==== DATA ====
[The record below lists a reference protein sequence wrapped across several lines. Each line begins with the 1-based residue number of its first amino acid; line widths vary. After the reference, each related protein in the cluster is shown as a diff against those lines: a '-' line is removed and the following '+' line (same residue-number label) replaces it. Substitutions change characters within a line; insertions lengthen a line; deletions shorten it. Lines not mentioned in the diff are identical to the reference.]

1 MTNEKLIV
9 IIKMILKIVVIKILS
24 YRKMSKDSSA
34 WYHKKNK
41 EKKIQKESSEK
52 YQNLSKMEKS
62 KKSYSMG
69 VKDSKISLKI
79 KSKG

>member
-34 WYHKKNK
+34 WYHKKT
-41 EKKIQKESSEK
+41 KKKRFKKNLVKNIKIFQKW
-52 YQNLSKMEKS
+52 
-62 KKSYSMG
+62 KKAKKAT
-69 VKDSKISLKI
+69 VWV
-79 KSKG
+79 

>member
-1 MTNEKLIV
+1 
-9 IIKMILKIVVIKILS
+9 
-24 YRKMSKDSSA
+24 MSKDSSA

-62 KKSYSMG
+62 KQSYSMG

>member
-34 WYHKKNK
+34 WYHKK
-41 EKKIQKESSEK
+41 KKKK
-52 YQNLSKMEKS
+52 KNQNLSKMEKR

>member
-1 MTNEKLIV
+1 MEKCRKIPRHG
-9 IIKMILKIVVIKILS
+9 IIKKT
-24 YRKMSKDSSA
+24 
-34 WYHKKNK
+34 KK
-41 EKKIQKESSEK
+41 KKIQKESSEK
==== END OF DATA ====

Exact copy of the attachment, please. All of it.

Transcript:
[The record below lists a reference protein sequence wrapped across several lines. Each line begins with the 1-based residue number of its first amino acid; line widths vary. After the reference, each related protein in the cluster is shown as a diff against those lines: a '-' line is removed and the following '+' line (same residue-number label) replaces it. Substitutions change characters within a line; insertions lengthen a line; deletions shorten it. Lines not mentioned in the diff are identical to the reference.]

1 MTNEKLIV
9 IIKMILKIVVIKILS
24 YRKMSKDSSA
34 WYHKKNK
41 EKKIQKESSEK
52 YQNLSKMEKS
62 KKSYSMG
69 VKDSKISLKI
79 KSKG

>member
-34 WYHKKNK
+34 WYHKKT
-41 EKKIQKESSEK
+41 KKKRFKKNLVKNIKIFQKW
-52 YQNLSKMEKS
+52 
-62 KKSYSMG
+62 KKAKKAT
-69 VKDSKISLKI
+69 VWV
-79 KSKG
+79 

>member
-1 MTNEKLIV
+1 
-9 IIKMILKIVVIKILS
+9 
-24 YRKMSKDSSA
+24 MSKDSSA

-62 KKSYSMG
+62 KQSYSMG

>member
-34 WYHKKNK
+34 WYHKK
-41 EKKIQKESSEK
+41 KKKK
-52 YQNLSKMEKS
+52 KNQNLSKMEKR

>member
-1 MTNEKLIV
+1 MEKCRKIPRHG
-9 IIKMILKIVVIKILS
+9 IIKKT
-24 YRKMSKDSSA
+24 
-34 WYHKKNK
+34 KK
-41 EKKIQKESSEK
+41 KKIQKESSEK